Biden orders HHS to strengthen long COVID research, care, coverage and protections

President Joe Biden has ordered the Department of Health and Human Services (HHS) to strengthen care for individuals experiencing “long COVID” and increase clinical research on prolonged illness and other conditions following an acute COVID-19 infection.

Tuesday’s memorandum instructs HHS Secretary Xavier Becerra to quarterback “the government-wide response to the long-term effects of COVID-19,” a push that will include secretaries from the Department of Defense, the Department of Labor and other federal agencies as well as private sector partners including payers and providers.

In the short term, the president’s order tasks Becerra with releasing a pair of jointly developed public reports within 120 days of the memorandum.

The first, according to the White House, will outline federal government services to assist those experiencing long COVID, those who experienced a loss due to COVID-19 and those who are experiencing mental health and substance use issues due to the pandemic, including those in underserved communities.

The second will be an interagency National Research Action Plan detailing efforts to better measure and characterize long COVID, estimate its prevalence, foster the development of new long COVID treatments and care models, improve long COVID data sharing between agencies and other research-focused goals, according to the memorandum.

“My administration recognizes the toll of this pandemic on the American public and commits to redoubling our efforts to support the American people in addressing the long-term effects of COVID-19 on their lives and on society,” Biden wrote in the memorandum.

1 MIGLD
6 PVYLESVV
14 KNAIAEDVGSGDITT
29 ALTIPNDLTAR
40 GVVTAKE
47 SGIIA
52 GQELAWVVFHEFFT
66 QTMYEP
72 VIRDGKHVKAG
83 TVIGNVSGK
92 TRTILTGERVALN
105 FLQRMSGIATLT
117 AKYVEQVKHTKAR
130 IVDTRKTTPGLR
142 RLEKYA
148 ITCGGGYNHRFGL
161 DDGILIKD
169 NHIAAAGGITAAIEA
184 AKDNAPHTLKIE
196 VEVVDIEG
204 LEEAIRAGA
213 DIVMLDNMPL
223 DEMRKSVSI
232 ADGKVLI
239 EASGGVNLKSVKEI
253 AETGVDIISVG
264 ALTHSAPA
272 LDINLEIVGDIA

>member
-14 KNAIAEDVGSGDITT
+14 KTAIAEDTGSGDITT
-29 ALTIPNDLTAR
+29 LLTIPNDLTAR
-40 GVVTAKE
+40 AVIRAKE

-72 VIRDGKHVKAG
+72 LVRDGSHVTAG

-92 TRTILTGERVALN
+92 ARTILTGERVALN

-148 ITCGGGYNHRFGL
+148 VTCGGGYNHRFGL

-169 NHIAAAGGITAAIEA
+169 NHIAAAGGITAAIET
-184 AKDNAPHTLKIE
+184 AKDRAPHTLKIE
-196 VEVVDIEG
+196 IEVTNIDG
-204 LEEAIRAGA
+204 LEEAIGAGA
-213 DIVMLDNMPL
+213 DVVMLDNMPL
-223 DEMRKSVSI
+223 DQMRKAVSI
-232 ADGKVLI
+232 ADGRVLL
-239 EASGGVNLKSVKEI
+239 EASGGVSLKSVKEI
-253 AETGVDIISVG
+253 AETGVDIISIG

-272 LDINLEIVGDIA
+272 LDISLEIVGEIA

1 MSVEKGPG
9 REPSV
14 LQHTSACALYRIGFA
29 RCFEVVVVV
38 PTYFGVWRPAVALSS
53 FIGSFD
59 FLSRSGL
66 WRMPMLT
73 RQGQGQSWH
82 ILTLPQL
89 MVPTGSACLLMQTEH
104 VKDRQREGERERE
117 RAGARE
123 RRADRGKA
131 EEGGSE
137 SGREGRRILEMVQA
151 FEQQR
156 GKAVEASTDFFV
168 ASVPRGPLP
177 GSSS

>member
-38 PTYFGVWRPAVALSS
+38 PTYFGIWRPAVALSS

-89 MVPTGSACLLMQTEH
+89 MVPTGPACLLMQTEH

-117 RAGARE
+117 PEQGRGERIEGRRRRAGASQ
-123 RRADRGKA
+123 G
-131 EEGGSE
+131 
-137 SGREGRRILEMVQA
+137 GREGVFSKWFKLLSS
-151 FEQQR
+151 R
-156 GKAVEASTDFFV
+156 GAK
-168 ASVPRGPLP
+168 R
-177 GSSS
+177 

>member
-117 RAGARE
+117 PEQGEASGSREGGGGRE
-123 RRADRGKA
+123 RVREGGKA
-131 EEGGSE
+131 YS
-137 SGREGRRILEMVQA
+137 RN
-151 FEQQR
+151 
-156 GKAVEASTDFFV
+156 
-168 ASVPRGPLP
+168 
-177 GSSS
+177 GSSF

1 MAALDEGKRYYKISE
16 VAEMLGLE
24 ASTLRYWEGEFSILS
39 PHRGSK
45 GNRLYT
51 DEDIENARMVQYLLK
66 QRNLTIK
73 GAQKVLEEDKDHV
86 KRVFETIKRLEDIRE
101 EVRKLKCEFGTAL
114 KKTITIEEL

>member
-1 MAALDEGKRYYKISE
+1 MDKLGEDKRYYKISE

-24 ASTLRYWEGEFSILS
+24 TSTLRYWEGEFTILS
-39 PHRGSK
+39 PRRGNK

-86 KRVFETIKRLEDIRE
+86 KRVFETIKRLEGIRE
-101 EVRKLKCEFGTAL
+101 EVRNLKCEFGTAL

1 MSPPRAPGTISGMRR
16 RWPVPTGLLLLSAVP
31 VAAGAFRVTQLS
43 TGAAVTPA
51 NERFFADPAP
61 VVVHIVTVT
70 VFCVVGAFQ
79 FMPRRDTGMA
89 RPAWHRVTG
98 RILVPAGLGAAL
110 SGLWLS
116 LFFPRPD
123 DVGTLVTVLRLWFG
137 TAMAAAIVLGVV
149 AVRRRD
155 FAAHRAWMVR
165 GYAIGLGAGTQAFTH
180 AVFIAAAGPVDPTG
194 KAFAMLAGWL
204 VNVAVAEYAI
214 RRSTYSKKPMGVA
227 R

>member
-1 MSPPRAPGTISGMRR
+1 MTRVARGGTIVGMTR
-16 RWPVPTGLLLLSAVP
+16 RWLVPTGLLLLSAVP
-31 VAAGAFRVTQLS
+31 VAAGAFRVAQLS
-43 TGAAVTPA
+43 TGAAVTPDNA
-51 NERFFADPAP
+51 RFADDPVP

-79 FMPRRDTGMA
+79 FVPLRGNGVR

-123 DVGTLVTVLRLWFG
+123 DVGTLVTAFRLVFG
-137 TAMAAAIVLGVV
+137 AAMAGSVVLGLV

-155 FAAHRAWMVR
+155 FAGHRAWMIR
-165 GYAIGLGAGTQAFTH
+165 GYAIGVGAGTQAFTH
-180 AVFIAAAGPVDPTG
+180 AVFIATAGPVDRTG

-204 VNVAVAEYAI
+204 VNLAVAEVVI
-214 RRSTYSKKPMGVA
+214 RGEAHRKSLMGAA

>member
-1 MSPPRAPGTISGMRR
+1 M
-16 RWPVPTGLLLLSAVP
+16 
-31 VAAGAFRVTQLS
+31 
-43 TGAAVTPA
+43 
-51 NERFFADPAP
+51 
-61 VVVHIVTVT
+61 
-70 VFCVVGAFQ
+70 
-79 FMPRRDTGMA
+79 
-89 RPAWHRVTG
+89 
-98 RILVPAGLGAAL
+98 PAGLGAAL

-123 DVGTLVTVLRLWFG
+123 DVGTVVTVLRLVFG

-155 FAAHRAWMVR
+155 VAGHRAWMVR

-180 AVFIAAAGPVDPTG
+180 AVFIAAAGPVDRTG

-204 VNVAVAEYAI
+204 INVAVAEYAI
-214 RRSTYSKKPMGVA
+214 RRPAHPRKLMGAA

In a fact sheet accompanying the order, the White House specified that these directives would include centers of excellence “to investigate how healthcare systems can best organize and deliver care for people with long COVID,” updates to existing interim clinical guidance from health agencies and targeted provider education.

The administration also said it plans to “continue to assess opportunities” to more broadly cover long COVID through Medicare, Medicaid, the marketplace and other insurance options as well as to better understand and more firmly establish long COVID as a protected disability.

In relation to the latter, the White House said it will be ramping up its legal assistance for long COVID-related disability disputes, providing more long COVID disability resources to the public and increasing its investigations of workplace interventions related to long COVID disabilities.

“The administration has mobilized to advance our nation’s understanding of long COVID and its associated conditions, promote high-quality care for patients and help individuals access supportive services—especially for those from communities disproportionately affected by the pandemic,” the White House wrote in the fact sheet. “The president’s National COVID-19 Preparedness Plan makes clear that we are committed to accelerating these efforts, with additional support and resources from Congress.”

However, congressional support for the administration’s COVID-19 plans has so far fallen short of what the Biden administration has hoped for.

The latest $10 billion package out of Capitol Hill has hit another snag as senators dispute additional amendments related to issues such as immigration policy. Even if passed, the relief already falls well short of the White House’s initial ask and excludes funding for international responses proposed by the administration.